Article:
Thursday, September 6, 2012

Taste Panelist Screening Test

Three Types of Rice
I've recently been screened as a food panelist. I didn't know what to expect. The test had a couple parts:


Clear liquids, cotton in vials, bits of food, strips of paper, and geometry section (no kidding)

Location:
The testing was in a corporate office type building. I signed in at reception, then waited in a conference room. They must have tested us in shifts, because my group was about 8 people. They gave us an quick orientation in the conference room, then took us back to the food lab.

Taste Lab:
The lab was shaped like a hallway with a counter along one side separated into personal cubicles. A tray was waiting for each person at their station. It had stacks of numbered plastic cups with lids (like dressing cups for take-out).

The cups had liquid, food, or paper. There was also a basket with about 20 sized vials stuffed with cotton. Plus a bottle of water, a packet of papers, and a (curiously) empty coffee cup with lid. They gave us another short orientation that cleared up the mystery of the empty cup...

Hint: Anytime they provide a “spit cup” - you will probably need it.

Clear Liquids:
The first portion of the test was about the clear liquids, they looked like plain water. The instructions were to put the entire portion in your mouth, and identify weather it was sweet, salty, sour, bitter, or plain water then write our answer in the packet.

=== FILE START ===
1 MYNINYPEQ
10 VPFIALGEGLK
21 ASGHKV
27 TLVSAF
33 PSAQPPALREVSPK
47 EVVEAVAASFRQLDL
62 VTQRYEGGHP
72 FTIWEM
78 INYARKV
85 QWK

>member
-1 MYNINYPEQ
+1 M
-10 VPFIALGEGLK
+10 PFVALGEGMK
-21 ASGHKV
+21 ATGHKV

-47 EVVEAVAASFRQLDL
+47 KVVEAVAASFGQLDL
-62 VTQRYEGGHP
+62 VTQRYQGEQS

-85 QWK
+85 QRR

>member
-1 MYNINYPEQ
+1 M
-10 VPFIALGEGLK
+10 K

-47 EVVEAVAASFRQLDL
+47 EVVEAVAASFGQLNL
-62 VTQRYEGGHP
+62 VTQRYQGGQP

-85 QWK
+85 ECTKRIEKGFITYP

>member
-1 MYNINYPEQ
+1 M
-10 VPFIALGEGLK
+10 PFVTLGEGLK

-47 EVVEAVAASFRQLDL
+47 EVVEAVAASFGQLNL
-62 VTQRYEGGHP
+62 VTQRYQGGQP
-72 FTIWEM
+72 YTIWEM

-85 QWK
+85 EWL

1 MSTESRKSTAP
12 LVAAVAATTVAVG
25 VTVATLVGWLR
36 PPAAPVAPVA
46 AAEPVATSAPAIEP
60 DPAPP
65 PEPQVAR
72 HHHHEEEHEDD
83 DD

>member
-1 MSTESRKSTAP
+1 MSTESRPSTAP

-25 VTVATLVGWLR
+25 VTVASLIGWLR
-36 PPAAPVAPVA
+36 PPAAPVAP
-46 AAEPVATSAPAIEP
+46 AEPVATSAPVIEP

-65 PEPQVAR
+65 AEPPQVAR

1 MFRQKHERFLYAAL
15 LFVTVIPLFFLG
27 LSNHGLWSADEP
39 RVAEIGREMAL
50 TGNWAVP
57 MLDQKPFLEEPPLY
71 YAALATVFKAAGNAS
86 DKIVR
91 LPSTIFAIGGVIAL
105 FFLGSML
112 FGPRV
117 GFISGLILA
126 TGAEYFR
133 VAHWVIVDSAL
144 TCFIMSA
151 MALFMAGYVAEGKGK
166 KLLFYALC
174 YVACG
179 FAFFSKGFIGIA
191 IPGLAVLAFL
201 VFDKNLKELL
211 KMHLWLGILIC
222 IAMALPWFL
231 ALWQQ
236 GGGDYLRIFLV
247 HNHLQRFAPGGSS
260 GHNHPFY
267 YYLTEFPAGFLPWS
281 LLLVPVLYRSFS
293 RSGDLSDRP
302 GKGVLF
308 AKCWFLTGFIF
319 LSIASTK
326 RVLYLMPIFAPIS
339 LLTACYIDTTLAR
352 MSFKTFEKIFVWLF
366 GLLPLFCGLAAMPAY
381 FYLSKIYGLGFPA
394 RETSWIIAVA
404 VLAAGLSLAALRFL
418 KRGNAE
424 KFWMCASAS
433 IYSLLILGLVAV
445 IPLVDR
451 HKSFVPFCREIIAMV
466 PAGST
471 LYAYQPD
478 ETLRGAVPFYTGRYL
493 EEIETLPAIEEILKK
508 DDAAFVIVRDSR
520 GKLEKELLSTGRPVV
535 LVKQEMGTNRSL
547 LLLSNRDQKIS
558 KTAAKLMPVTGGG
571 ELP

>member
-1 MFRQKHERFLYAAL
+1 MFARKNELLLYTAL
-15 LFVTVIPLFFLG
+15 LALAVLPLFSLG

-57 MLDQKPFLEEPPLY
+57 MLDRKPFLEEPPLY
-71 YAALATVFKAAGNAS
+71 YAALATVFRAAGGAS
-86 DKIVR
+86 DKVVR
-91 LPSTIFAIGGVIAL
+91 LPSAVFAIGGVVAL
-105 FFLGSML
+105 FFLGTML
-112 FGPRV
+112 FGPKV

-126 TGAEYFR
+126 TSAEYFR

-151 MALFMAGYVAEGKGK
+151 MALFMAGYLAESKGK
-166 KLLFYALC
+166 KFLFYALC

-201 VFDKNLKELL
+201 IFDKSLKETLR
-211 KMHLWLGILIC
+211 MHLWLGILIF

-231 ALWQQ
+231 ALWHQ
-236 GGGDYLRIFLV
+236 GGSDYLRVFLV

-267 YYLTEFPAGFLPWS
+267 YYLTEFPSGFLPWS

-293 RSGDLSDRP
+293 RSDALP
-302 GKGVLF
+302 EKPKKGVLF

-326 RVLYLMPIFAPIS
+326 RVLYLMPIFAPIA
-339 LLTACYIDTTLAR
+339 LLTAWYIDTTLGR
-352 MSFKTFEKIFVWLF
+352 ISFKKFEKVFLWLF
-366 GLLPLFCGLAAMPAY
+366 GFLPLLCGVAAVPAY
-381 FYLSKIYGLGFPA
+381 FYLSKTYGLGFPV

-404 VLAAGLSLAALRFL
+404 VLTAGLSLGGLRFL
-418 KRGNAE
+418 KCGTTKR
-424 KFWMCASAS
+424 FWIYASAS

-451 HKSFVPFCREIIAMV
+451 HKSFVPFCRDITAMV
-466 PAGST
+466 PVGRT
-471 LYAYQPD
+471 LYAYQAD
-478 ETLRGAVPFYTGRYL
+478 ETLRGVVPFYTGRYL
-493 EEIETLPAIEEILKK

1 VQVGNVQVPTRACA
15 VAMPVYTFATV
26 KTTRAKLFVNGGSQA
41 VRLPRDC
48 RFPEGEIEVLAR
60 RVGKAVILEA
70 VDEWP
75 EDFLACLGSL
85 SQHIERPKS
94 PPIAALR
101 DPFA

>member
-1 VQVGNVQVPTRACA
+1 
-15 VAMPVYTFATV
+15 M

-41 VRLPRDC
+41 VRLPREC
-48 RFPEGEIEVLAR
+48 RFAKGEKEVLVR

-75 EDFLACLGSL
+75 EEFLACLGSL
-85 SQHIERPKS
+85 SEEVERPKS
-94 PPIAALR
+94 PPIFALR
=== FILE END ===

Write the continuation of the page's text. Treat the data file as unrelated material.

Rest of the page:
Honestly it was slightly disconcerting to put a slug of liquid in your mouth when you don't know what to expect. It made me realized how much expectation is related to enjoyment. For example: liquid is a soda bottle is always sweet or sweet & sour. How freaked out would you be if it was Chicken broth?! 

So yeah, being a taster looks like it involves some bravery.

Other Candidates:
Since the screening was for a paid position, a few candidates were definitely in a competitive mode - even though there were several openings. I could hear other testers prying open their cups and swishing away madly... The girl next to me was clearly trying to get a “head start” over me, but I reminding myself it's a test, not a race. I carefully checked the numbers on the cups versus the numbers on the paper, and methodically went through the clear liquids. The packet gave a suggested time limit - so I stuck with that.

I didn't hear anyone else using the spit cup, so I thought I would try to swallow all the solutions too. Since it seemed awkward to be the only one spitting... Usually I think of myself as fairly independent, but social convention sure does kick in when I'm in unfamiliar situations.

Nope! I totally had to use the spit cup, my brain argued with swallowing the bitter one...

Afterwards I realized I was probably the only super taster in the room - the other candidates probably didn't NEED the cup. Next time, I'm not going to hesitate - if there is a spit cup provided, it's got my name on it. I'm not going to worry about offending "speedy girl" in the next cube over.

Scents:
The next section was the glass vials stuffed with cotton. The directions were to open a vial, and identify the smell and write it down, or at least a description. At this point I could hear the other candidates sighing and starting to lose their confidence which made me nervous. 

There were several scents that were similar: two mints, two citrus, two spice, etc. I realized how much I depend on packaging to give us a hint... I know I usually prefer the “green mint” vs. “blue mint” gum... but without the box it's MUCH harder to identify!